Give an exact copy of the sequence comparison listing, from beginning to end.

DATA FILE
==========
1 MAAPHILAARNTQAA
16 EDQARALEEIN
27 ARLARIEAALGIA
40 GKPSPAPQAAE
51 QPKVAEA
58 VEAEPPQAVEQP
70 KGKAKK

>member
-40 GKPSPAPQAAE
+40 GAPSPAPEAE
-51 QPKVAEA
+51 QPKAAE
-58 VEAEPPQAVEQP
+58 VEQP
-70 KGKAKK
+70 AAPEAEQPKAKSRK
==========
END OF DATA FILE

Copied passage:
1 MAAPHILAARNTQAA
16 EDQARALEEIN
27 ARLARIEAALGIA
40 GKPSPAPQAAE
51 QPKVAEA
58 VEAEPPQAVEQP
70 KGKAKK

>member
-40 GKPSPAPQAAE
+40 GAPSPAPEAE
-51 QPKVAEA
+51 QPKAAE
-58 VEAEPPQAVEQP
+58 VEQP
-70 KGKAKK
+70 AAPEAEQPKAKSRK